Yemen’s President Ali Abdullah Saleh has tentatively agreed to a five-point plan from opposition leaders that includes the demand that the man who has ruled the troubled Arabian Peninsula nation for more than three decades step down by the end of the year, according to the president’s office.
Update, March 3, 1:23 p.m.:
The office of Yemen’s President Ali Abdullah Saleh said Thursday that the president will not step down by the end of this year.
Opposition figures and Saleh have reached “an initial agreement,” said presidential spokesman Mohammed Basha. It is unclear, however, whether Saleh, who was meeting with opposition leaders Wednesday night, would attempt to modify the proposal in order to remain in office until a presidential election in 2013.
Saleh’s departure would dramatically alter Yemen’s political landscape. The country has been struggling with a secessionist movement in the south, rebels in the north and an active Al Qaeda network. The U.S. has long been concerned about Islamic militants exploiting a political vacuum in a country dominated by tribes and plagued by corruption, poverty and malnutrition.
It is uncertain whether Saleh leaving his post in nine months would calm tens of thousands of protesters who for weeks have been calling for his immediate overthrow. The president has already made a number of concessions, including a promise that he would not seek reelection, that his son would not succeed him, and that he would stem widespread government corruption.
Saleh has broken similar promises in the past and his assurances have largely fallen on deaf ears. But he is under increasing strain as tribes, religious leaders, students, workers and others have not relented in pressuring him to resign.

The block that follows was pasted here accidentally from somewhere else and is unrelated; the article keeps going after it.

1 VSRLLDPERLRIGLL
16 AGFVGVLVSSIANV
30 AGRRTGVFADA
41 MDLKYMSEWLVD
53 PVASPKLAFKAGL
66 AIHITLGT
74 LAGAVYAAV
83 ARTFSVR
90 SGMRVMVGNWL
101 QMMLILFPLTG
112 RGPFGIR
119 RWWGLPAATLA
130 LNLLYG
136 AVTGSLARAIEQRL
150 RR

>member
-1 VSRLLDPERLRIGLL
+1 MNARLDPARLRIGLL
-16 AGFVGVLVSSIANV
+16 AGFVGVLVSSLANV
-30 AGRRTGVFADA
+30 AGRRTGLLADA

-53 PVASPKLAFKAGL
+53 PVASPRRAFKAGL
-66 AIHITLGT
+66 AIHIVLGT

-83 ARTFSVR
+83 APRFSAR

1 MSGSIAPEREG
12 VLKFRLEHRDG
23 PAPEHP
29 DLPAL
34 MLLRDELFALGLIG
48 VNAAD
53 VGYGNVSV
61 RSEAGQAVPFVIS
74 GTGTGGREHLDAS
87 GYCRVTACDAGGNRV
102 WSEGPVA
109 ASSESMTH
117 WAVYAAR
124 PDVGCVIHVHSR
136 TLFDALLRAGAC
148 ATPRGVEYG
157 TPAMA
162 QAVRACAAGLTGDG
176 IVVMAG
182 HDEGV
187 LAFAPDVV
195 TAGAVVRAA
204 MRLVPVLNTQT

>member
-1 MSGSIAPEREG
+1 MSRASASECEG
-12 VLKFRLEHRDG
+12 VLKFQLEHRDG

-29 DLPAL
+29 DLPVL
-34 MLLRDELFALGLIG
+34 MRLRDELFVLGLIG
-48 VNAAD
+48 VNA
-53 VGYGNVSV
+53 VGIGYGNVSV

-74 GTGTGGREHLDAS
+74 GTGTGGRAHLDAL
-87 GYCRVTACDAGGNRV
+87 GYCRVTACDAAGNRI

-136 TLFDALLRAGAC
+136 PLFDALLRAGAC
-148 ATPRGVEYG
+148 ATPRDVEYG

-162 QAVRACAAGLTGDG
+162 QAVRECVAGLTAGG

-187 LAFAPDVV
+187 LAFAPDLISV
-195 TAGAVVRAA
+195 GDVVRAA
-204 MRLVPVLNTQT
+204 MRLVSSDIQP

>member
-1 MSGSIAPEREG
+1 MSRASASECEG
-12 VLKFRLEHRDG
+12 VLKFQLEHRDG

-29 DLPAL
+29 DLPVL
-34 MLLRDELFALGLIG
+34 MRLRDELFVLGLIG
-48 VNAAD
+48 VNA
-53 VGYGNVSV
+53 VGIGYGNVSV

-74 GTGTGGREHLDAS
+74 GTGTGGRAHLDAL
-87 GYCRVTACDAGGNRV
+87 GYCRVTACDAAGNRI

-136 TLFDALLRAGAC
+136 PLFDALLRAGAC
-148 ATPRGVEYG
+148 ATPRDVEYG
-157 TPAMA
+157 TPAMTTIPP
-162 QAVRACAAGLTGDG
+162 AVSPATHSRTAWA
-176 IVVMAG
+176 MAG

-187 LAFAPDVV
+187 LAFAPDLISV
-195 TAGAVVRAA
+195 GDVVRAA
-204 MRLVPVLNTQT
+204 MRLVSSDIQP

The opposition plan would also require that Saleh take indirect responsibility for the deaths of nearly 30 protesters killed by security forces and government loyalists during the last three weeks, but he has repeatedly balked at making such an admission.
The five-point plan additionally calls for the peaceful transition of power in the next nine months and stipulates that all Yemenis, including those living outside the country, should be involved in discussions to form a new government.
It also would ensure Yemenis’ right to protest peacefully, create a committee to investigate the attacks against protesters and require government compensation for the families of those who died.
The president made a conciliatory gesture to the opposition Monday, calling for a power-sharing government until the presidential elections. The opposition rejected that proposal, saying any feasible road map for a peaceful transition of power must require that the president step down immediately.
Wednesday’s opposition plan, however, sidestepped that demand, a move that may limit its support among protesters.
“I think it’s a big mistake,” said Khaled Anesi, a human rights lawyer involved in the protests. “The opposition will lose the people on the street, who will not be satisfied until Saleh announces he will step down from power. The opposition will kill its future.”
Ahmed Fakhil, a Sana University student, was upset too.
“Haven’t we suffered long enough? We can’t begin to build a new democracy while he is still at the head of the regime,” he said. “We are the ones out here in the sun, not the opposition. Saleh must listen to us.”
In Washington, the White House released a statement saying Saleh had called John Brennan, the top counter-terrorism advisor to President Obama, “to convey his regret for misunderstandings related to his public remarks that Israel and the United States have engaged in destabilizing activities in Arab countries.”
Saleh, who has been assisting U.S. officials in the war against the extremist group Al Qaeda in the Arabian Peninsula, had given a fiery speech Tuesday blaming the U.S. and Israel for the turmoil in the Arab world and saying that the anti-government protests in his nation were being “run by the White House.”
“Mr. Brennan expressed appreciation for the call,” the White House statement read, “and said that any comments that seek to attribute blame for recent developments in the region are unhelpful, as they ignore the legitimate aspirations of people in the Arab world.”
Special correspondent Edwards reported from Sana, Yemen, and Times staff writer Fleishman from Cairo.